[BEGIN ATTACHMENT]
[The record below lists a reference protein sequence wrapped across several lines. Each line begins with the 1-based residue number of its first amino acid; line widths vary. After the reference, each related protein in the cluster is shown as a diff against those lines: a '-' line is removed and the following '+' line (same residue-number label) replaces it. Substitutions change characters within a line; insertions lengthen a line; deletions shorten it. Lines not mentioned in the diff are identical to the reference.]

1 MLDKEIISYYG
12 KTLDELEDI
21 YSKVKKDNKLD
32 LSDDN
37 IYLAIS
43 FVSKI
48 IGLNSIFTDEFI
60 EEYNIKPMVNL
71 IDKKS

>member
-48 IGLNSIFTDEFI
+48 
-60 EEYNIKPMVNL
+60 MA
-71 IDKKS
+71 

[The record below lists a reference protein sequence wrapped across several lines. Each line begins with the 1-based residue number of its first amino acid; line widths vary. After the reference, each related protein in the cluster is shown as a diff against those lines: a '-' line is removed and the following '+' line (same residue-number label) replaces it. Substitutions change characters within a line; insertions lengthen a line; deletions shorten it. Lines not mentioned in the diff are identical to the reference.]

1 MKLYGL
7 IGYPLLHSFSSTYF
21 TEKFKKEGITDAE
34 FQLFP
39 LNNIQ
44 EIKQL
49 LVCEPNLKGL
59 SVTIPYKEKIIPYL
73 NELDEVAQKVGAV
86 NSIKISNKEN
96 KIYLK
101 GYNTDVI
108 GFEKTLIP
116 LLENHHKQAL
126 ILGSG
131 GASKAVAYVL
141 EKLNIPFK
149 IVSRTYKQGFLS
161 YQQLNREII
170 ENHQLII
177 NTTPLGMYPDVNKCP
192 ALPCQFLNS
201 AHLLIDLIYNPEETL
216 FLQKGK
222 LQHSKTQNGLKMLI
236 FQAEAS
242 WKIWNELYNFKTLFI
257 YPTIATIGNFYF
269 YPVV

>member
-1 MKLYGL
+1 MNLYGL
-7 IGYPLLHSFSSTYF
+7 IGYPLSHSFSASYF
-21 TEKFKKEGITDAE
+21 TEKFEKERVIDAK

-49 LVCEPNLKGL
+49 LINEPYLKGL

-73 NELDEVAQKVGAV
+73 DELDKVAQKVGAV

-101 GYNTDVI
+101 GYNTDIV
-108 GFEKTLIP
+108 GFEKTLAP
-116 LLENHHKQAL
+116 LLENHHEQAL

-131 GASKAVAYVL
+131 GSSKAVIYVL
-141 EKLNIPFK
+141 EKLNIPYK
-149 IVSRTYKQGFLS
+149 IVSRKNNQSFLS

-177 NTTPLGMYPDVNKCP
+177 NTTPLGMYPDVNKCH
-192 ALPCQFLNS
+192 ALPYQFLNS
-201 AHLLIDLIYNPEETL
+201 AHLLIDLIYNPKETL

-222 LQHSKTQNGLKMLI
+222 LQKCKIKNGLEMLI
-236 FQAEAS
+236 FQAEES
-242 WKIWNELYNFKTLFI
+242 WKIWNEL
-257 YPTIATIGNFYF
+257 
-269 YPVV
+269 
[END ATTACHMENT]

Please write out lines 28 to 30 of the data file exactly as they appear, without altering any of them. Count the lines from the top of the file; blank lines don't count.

86 NSIKISNKEN
96 KIYLK
101 GYNTDVI